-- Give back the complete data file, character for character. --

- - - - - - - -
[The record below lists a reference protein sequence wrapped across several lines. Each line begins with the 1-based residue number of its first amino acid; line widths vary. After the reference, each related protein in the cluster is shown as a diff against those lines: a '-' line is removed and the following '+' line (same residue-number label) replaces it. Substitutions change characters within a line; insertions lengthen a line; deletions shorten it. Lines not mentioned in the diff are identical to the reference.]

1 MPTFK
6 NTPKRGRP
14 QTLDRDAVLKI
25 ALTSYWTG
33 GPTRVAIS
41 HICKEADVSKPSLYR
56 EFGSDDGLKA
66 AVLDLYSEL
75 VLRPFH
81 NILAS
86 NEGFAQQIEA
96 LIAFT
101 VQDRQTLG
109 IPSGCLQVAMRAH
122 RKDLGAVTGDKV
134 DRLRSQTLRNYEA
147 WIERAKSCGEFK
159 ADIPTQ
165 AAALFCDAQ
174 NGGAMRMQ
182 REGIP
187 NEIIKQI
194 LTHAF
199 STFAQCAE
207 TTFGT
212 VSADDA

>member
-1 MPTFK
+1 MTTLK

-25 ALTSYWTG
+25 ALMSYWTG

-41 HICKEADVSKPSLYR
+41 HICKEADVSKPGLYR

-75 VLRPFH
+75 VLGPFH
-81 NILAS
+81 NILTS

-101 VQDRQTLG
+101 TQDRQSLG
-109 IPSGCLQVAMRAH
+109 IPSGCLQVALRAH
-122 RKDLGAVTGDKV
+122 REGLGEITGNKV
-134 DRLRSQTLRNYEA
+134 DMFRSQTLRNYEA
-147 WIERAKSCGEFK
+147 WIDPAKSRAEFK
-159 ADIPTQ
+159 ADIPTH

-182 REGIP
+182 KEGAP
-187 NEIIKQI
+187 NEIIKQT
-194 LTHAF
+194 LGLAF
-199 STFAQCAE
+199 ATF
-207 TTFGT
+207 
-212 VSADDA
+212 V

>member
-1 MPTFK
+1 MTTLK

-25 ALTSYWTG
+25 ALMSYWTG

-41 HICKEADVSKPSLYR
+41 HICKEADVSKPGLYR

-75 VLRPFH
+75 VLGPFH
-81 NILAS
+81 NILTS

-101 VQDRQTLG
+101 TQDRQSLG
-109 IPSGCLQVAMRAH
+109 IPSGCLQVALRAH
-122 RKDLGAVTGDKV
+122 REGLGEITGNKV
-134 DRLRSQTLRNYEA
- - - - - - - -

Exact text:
[The record below lists a reference protein sequence wrapped across several lines. Each line begins with the 1-based residue number of its first amino acid; line widths vary. After the reference, each related protein in the cluster is shown as a diff against those lines: a '-' line is removed and the following '+' line (same residue-number label) replaces it. Substitutions change characters within a line; insertions lengthen a line; deletions shorten it. Lines not mentioned in the diff are identical to the reference.]

1 MPTFK
6 NTPKRGRP
14 QTLDRDAVLKI
25 ALTSYWTG
33 GPTRVAIS
41 HICKEADVSKPSLYR
56 EFGSDDGLKA
66 AVLDLYSEL
75 VLRPFH
81 NILAS
86 NEGFAQQIEA
96 LIAFT
101 VQDRQTLG
109 IPSGCLQVAMRAH
122 RKDLGAVTGDKV
134 DRLRSQTLRNYEA
147 WIERAKSCGEFK
159 ADIPTQ
165 AAALFCDAQ
174 NGGAMRMQ
182 REGIP
187 NEIIKQI
194 LTHAF
199 STFAQCAE
207 TTFGT
212 VSADDA

>member
-1 MPTFK
+1 MTTLK

-25 ALTSYWTG
+25 ALMSYWTG

-41 HICKEADVSKPSLYR
+41 HICKEADVSKPGLYR

-75 VLRPFH
+75 VLGPFH
-81 NILAS
+81 NILTS

-101 VQDRQTLG
+101 TQDRQSLG
-109 IPSGCLQVAMRAH
+109 IPSGCLQVALRAH
-122 RKDLGAVTGDKV
+122 REGLGEITGNKV
-134 DRLRSQTLRNYEA
+134 DMFRSQTLRNYEA
-147 WIERAKSCGEFK
+147 WIDPAKSRAEFK
-159 ADIPTQ
+159 ADIPTH

-182 REGIP
+182 KEGAP
-187 NEIIKQI
+187 NEIIKQT
-194 LTHAF
+194 LGLAF
-199 STFAQCAE
+199 ATF
-207 TTFGT
+207 
-212 VSADDA
+212 V

>member
-1 MPTFK
+1 MTTLK

-25 ALTSYWTG
+25 ALMSYWTG

-41 HICKEADVSKPSLYR
+41 HICKEADVSKPGLYR

-75 VLRPFH
+75 VLGPFH
-81 NILAS
+81 NILTS

-101 VQDRQTLG
+101 TQDRQSLG
-109 IPSGCLQVAMRAH
+109 IPSGCLQVALRAH
-122 RKDLGAVTGDKV
+122 REGLGEITGNKV
-134 DRLRSQTLRNYEA